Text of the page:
Would Jefferson view Occupy Wall Street and Black Lives Matter in the same light as the storming of the Capitol building by those who rejected the 2020 election results as invalid or simply unacceptable? More important, what criteria should you and I use to determine when rebellion is justified? Or when the absence of a spirit of rebellion may be the greatest injustice of all?
Would Jefferson view Occupy Wall Street and Black Lives Matter in the same light as the storming of the Capitol building by those who rejected the 2020 election results as invalid or simply unacceptable?
The Catholic tradition offers clear tools for discernment in these instances and more. Let’s admit up front that the church hasn’t always been on the side of the angels early enough when history required a prophetic voice to speak out. Clergy lined up comfortably on both sides of the Abolitionist movement, priests and bishops arguing passionately the biblical support for enslavement. Church teaching is still often awkward in its appreciation of women in leadership roles within its own structures. And although we have a pope who dares to ask “who am I to judge” the relationship of homosexual people to their Maker, that’s far from a complete acknowledgment that all people bear the image of God, just as they are. Liberation theology, meanwhile, still awaits its reassessment as a credible response to oppression.
Yet in the long arc that Martin Luther King Jr. insisted bends toward justice, the church has produced strong teachings affirming the rights of the oppressed to form unions, to organize, and to seek systemic change.
Pope Leo XIII’s 1891 encyclical Rerum Novarum (On Capital and Labor) championed the rights of workers. St. Pope John XXIII’s 1963 encyclical Pacem in Terris (On Peace) summoned peacemakers and justice seekers to work together for the world they hoped to see. The U.S. bishops produced astounding documents like “The Challenge of Peace,” “Brothers and Sisters to Us,” and “Economic Justice for All,” arguing for a society that shuns the reflexive use of violence, accepts the dignity of all people regardless of sexual orientation, and actively seeks the common good for its most forgotten citizens. Pope Francis embraces a fierce advocacy for the rights of creation in his 2015 encyclical Laudato Si’ (On Care for Our Common Home) and pleads for “neighbors without borders” and “open societies that integrate everyone” as he re-envisions the global community in last year’s Fratelli Tutti (On Fraternity and Social Friendship).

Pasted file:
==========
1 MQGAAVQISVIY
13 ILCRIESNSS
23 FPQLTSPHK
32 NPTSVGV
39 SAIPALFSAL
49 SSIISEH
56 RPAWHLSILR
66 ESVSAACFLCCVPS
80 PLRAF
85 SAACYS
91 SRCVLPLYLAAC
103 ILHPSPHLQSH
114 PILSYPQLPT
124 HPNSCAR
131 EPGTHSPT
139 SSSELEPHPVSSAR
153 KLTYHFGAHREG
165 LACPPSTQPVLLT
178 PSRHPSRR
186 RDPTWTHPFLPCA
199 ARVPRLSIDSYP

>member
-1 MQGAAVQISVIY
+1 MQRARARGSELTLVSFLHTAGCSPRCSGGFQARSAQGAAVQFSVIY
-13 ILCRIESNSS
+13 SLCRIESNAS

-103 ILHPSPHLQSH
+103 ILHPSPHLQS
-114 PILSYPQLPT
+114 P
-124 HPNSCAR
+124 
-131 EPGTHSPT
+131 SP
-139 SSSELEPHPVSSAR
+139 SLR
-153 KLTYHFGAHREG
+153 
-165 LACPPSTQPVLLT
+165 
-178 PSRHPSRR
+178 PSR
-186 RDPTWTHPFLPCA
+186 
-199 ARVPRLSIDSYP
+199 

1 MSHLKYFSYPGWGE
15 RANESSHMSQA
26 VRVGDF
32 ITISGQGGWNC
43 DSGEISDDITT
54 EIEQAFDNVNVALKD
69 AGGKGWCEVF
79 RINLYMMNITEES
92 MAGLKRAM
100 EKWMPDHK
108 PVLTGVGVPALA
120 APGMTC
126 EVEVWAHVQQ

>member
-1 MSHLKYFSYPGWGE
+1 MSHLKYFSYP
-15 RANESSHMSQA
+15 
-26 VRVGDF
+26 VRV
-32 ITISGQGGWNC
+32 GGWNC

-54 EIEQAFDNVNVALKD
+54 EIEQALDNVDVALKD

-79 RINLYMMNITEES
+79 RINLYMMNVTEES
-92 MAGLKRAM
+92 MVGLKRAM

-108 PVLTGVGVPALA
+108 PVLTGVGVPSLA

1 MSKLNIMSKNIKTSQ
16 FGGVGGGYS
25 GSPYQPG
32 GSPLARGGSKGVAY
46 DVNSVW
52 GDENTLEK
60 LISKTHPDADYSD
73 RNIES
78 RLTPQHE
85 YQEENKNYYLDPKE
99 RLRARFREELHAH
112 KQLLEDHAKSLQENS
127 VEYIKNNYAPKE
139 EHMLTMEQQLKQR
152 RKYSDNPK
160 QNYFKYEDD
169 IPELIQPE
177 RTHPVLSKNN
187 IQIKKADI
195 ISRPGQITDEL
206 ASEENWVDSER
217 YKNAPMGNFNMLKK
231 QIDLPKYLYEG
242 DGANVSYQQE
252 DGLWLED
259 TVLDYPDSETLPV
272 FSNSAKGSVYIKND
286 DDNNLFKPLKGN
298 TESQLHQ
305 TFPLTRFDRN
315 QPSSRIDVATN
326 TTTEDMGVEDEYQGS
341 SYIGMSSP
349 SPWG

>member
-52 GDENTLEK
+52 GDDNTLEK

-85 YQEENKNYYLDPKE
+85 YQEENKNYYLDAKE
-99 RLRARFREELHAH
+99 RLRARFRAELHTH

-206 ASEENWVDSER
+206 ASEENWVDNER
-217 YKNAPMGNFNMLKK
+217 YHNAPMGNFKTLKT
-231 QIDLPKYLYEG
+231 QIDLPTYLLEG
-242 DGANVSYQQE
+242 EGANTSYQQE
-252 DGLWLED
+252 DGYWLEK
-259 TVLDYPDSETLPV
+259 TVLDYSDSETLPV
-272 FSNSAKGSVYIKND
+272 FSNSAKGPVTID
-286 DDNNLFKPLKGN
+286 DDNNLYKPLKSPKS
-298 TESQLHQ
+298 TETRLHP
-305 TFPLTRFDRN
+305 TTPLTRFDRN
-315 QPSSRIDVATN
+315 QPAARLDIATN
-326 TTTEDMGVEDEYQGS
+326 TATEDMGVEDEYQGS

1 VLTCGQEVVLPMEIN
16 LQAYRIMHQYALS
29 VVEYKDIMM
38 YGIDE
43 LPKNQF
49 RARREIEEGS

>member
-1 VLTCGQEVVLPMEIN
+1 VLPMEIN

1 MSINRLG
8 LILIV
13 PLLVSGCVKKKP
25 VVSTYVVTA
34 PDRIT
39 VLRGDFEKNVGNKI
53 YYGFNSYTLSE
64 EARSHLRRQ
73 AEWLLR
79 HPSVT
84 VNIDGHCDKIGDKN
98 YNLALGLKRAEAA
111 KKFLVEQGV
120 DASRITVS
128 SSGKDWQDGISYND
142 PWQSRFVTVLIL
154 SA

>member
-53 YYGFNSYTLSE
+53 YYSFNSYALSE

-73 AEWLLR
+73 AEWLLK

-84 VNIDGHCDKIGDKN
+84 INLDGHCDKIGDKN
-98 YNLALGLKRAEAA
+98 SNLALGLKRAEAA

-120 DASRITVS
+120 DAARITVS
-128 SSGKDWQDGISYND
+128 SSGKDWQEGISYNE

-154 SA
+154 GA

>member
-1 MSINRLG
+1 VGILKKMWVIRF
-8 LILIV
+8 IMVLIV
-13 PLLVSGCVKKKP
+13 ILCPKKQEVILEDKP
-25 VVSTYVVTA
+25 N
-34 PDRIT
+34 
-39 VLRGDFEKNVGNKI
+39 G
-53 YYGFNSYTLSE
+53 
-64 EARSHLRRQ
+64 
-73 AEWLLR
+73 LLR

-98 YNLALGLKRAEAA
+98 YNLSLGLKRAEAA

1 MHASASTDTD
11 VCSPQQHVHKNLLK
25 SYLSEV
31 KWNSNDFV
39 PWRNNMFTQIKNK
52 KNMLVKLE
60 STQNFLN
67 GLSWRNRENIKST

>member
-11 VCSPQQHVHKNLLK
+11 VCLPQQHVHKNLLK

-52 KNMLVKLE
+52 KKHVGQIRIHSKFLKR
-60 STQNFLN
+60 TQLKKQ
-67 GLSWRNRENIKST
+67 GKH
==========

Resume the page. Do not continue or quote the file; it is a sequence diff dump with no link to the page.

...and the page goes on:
It would seem protesting the deep imperfections of the status quo is an acceptable, even vital, component within the job description of religious leadership. The Christian spirit of revolution comes from revelation: the descent of the Holy Spirit, no less. Divine revelation leads inevitably to revolution, as the Jewish followers of a Jewish Lord are unable, after Pentecost, to continue comfortably in religion as usual.
As long as the work of justice is incomplete, we will require revolutions large and small to harmonize the values of heaven and earth.
The “lifting of the veil” that revelation implies permits the visionary to see a more cosmic perspective than before. How can such a vision not lead to an impassioned advocacy for a world more in keeping with the divine plan for universal happiness? As long as the work of justice is incomplete, we will require revolutions large and small to harmonize the values of heaven and earth.
The tree of liberty does need constant attention—watering, nurturing, pruning, protecting from the elements—to achieve its full fruitfulness. Jefferson was prescient in saying that a misinformed and misguided society can reap a horrific amount of injustice. This forms an argument for the widest and best possible education and values formation for all of its members. It argues as well for the solemnest protection of truth against “impudent and persevering lying”—from government, media sources, celebrities, and especially church leaders. The tree of liberty can only grow straight when firmly rooted in the soil of truth. Time to turn down the chatter and tune in to the revelation.
Image: Wikimedia Commons/Rolf Kranz